As a purpose-driven entrepreneur and a father to three children, I’m proud to have played a part in several movements to drive positive, sustainable changes within communities.
First and foremost, my experience in the education sector has left me with a firm belief in the importance of reflective practice and in sharing knowledge; progress happens more quickly when we collaborate and learn from each others’ experiences. Below, I’ll endeavour to pass on some of the lessons I’ve learnt over the past 20 years, in the hope that they might inspire or motivate readers.
I took my first leap into leadership in 2002, when I founded the charity Teach First to help tackle education inequality in the UK. This was a very immediate response to the entrenched problems I was seeing at the time in London’s schools – I started out with just 11 employees and a belief that I could make a difference.
This unshakeable conviction attracted some incredibly talented and committed social innovators and educators, including colleagues, supporters, advisors and, most importantly thousands of fantastic teachers and school leaders. Together we transformed Teach First into a national movement. By supporting talented graduates to kick-start an impactful career in education, and through extensive work with schools and students, Teach First has positively impacted the life chances of over a million young people from disadvantaged backgrounds.
The process of growing my idea from a small London pilot into the nations’ largest graduate recruiter taught me that no problem worth solving is going to be easy. To make a real impact, 9 out of 10 times you are going to need to seriously shake up the status quo – and that’s not always going to make you the most popular person. Staying true to your mission in the face of obstacles and opposition requires bravery and self-belief; two important qualities for leaders.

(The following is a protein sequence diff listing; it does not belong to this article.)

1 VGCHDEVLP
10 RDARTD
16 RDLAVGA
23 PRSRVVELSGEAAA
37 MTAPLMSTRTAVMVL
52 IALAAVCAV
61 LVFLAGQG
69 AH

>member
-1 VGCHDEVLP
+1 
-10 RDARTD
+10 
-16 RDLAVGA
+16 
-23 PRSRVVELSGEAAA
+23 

My experiences with Teach First also reinforced my belief that if we want to see a more equitable, healthier society, we need to empower people with the skills and tools they need to thrive. This is the philosophy that underpins my new initiative, tiney, which focuses on community-level empowerment in the pursuit of an early years education transformation.
I launched tiney in 2019 as a solution to the childcare and early years education crisis that I could see first hand is heavily impacting families across the UK and the world.
When you look at the data, it’s shocking how few affordable childcare places exist. Parents are struggling to find a nursery or childminder that suits their needs and their budgets, and even where capacity exists, the quality of education provision is often far below the standard that children ought to be receiving at this crucial life stage.
This current status quo isn’t just holding back the academic and social development of a generation of children, it’s putting a huge strain on parents and often preventing them from reentering the workforce.
Being able to afford excellent care and education for your children should be a right, not a privilege. This is why tiney is empowering hundreds of entrepreneurs to retrain as early years educators and launch their own tiney home nurseries.
Tiney delivers the best-in-class digital training and end-to-end support to every one of our nursery owners – from lesson planning to billing and safeguarding compliance.
We’re already well on our way to establishing a national network of highly skilled local childminders, and it’s incredibly rewarding to see some of the country’s brightest and best talents elevating the quality and status of a career in the childcare sector.
Each of the tiney home nurseries is small in scale, and serving the youngest members of society. But collectively, their impact on their local communities and on children’s lives is huge.
Tiney is enabling the next generation to thrive. Creating the foundations for equal, bright futures for our children is what drives me through the highs and lows of leadership.